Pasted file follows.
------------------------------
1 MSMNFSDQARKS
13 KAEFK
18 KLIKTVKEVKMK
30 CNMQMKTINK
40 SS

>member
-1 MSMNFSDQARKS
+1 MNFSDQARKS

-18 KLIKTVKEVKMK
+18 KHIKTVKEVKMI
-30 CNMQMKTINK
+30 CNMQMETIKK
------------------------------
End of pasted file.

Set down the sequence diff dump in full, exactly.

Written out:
1 MSMNFSDQARKS
13 KAEFK
18 KLIKTVKEVKMK
30 CNMQMKTINK
40 SS

>member
-1 MSMNFSDQARKS
+1 MNFSDQARKS

-18 KLIKTVKEVKMK
+18 KHIKTVKEVKMI
-30 CNMQMKTINK
+30 CNMQMETIKK